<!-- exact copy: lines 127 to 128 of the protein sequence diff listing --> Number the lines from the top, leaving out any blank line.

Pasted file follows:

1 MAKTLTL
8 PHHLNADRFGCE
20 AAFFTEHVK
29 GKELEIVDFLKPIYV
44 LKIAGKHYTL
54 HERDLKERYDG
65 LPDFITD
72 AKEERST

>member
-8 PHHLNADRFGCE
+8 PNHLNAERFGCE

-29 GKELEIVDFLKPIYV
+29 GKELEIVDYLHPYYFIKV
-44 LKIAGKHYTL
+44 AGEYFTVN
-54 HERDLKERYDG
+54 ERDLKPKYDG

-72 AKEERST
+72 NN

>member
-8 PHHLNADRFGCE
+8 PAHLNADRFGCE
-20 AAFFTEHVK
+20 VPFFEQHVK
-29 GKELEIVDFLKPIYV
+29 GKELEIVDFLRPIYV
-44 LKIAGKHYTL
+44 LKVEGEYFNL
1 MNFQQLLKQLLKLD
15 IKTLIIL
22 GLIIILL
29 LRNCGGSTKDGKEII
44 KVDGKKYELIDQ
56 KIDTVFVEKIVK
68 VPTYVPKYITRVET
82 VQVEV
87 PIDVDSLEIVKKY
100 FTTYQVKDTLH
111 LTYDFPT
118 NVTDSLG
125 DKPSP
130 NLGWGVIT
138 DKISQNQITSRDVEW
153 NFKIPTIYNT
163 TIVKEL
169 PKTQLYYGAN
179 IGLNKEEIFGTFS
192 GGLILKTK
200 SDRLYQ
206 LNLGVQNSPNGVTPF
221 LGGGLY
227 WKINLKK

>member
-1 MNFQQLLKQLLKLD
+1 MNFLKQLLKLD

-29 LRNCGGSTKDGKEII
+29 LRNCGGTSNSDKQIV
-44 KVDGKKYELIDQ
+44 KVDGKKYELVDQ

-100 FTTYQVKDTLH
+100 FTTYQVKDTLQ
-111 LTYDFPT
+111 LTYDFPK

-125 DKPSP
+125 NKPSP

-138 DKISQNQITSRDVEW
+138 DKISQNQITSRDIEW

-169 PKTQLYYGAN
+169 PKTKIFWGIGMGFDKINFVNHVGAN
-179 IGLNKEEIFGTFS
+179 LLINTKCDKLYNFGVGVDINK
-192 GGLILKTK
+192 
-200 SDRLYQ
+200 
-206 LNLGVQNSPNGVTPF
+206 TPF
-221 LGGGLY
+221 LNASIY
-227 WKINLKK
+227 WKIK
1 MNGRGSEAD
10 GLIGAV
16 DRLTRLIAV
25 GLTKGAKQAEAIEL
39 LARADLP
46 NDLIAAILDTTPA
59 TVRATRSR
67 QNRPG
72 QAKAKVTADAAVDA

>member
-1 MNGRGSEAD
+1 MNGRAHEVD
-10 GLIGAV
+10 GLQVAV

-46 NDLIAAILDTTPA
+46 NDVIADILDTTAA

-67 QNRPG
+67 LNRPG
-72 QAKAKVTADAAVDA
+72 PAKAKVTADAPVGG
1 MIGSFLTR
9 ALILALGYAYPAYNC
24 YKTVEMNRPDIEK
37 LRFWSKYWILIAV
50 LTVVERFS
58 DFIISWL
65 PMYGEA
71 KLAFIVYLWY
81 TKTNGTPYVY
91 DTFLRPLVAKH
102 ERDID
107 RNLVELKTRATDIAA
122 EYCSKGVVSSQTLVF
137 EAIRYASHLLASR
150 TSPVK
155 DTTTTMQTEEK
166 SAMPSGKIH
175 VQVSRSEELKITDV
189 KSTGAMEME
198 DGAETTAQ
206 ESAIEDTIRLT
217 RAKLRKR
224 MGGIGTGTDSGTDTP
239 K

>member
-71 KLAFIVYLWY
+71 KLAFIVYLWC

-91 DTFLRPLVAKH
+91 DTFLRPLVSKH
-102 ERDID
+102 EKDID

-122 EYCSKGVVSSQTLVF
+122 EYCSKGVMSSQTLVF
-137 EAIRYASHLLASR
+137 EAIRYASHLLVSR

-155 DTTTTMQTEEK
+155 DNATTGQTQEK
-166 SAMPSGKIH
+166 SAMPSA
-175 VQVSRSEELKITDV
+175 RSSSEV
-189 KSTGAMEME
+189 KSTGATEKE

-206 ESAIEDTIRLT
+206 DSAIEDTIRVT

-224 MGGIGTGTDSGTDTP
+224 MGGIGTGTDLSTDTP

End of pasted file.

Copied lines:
-71 KLAFIVYLWY
+71 KLAFIVYLWC